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Thanksgiving Weekend Travel Tips

CBS Local -- AAA expects a record number of people to be traveling for Thanksgiving — nearly 51 million people in the United States are estimated to be driving or flying at least 50 miles to their holiday destination. That's 1.5 million more than last Thanksgiving weekend.

While some destinations will clearly be easier to reach than others, any trip of any duration could be ruined by a lack or preparation or a lack of composure. To help you have a more pleasant experience during your Thanksgiving weekend travel, here are some tips to get you going in the right direction.

Start Planning Now

No trip will be completely mistake free, particularly during before and during the Thanksgiving holiday weekend. However, with some advance planning, your Thanksgiving weekend travel can be a lot more manageable and less hectic. For instance, if you're flying to your destination, you can go to your airline's website and check in online 24 hours in advance of your departure, as well as print out your boarding pass. Additionally, a growing number of travelers are using an airline's mobile app to present their mobile boarding pass via their device prior to the security screening and at the boarding gate. Driving to your destination also requires a bit of pre-trip preparation, such as checking your tire pressure, fluids, signal lights or better yet, having a complete vehicle inspection by a mechanic in advance of your trip. Also before you leave you have a few other tasks to do, such as considering whether or not to stop your mail delivery, newspaper delivery, making sure your home is secure and alerting neighbors that you'll be gone for a few days.

Pack Smart

If you're traveling by air, you can save time through the airport and money by simply packing lightly. Instead of waiting in an extra long line to check in your bags and pay a baggage fee at the service counter, try packing everything for the trip in a single piece of TSA-approved carry-on luggage and bring along your personal item, such as a backpack, laptop case or purse, allowing you to go directly to the security screening area. Additionally, if you're like most every other traveler, you'll need to bring chargers for your mobile devices, digital cameras and if applicable, your laptop. A smart way to ensure you won't forget anything before heading out is to make a checklist of all the items you'll need, such as medications, gifts and important documents. At the same time, you should also determine what items are best left at home, like valuable jewelry, more than two pairs of shoes or unnecessary gadgets. Traveling by personal vehicle during the Thanksgiving weekend is another scenario when a travel checklist can be very handy.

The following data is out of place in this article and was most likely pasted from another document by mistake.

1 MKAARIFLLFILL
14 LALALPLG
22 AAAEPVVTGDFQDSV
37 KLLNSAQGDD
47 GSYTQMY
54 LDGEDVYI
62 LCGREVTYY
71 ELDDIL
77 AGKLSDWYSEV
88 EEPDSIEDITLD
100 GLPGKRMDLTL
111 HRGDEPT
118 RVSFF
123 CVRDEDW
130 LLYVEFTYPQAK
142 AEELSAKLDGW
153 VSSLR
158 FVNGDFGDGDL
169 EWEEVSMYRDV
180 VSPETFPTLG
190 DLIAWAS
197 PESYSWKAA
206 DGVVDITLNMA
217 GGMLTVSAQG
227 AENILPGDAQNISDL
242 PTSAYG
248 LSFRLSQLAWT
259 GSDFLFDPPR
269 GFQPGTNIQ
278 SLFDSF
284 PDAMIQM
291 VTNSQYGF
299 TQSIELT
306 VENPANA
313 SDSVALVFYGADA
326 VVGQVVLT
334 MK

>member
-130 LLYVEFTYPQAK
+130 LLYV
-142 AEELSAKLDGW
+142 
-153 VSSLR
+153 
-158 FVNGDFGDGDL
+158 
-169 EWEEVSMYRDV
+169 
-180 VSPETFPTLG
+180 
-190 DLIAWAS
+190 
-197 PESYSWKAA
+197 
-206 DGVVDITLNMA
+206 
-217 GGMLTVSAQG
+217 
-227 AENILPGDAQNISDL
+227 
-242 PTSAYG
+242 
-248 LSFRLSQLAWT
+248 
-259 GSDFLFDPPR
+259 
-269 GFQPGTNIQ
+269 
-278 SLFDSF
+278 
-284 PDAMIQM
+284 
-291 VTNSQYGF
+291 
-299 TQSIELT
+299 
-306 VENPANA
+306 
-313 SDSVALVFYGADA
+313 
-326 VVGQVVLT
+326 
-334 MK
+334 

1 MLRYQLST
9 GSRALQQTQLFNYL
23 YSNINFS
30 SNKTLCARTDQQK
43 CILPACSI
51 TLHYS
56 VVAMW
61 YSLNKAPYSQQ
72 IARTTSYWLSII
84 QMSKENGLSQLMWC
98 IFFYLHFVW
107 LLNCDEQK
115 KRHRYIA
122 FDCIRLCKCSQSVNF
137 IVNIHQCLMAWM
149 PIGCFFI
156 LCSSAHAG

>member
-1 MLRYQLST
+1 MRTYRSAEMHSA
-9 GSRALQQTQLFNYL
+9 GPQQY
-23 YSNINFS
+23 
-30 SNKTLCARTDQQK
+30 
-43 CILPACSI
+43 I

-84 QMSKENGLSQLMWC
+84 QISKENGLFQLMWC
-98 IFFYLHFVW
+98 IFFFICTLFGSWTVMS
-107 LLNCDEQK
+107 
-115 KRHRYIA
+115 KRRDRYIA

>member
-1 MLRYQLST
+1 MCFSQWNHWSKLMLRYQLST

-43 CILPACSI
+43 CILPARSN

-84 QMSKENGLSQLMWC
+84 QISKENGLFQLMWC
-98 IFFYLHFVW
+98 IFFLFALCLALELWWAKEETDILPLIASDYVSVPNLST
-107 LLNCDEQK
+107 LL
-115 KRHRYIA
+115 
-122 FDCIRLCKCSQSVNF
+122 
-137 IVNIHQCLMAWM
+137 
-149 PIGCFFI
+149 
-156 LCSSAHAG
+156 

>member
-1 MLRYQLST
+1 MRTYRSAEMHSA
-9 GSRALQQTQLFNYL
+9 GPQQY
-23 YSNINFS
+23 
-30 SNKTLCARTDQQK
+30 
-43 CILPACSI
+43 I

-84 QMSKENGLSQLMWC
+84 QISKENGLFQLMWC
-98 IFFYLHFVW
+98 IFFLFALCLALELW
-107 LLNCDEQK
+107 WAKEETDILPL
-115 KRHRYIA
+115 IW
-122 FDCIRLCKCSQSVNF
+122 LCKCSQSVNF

Get An Early Start

It doesn't matter if you're flying, driving or even taking a train, you should allow plenty of time to arrive at your destination. This is especially true if flying or some other method of passenger transport is part of your travel plans. While the typical recommendation to arrive at the airport for a domestic flight is two hours and three hours for international flights, significantly larger than normal crowds will also be on hand. This means the lines for checked in baggage and TSA security screening will be take much more time, even if you're authorized for expedited screening from sources like TSA's Pre Check, Global Entry or having elite status from a major airline. It's also important to check your airline's flight status before arriving at the airport. To make things even more manageable, visit MyTSA for update to date information on your airport's status and its security wait times. For those driving, it really depends upon the length, time and location of your destination. If you're headed to a major metropolitan, please note that according to Google, the busiest time to drive is the day before Thanksgiving from 3 p.m. to 5 p.m.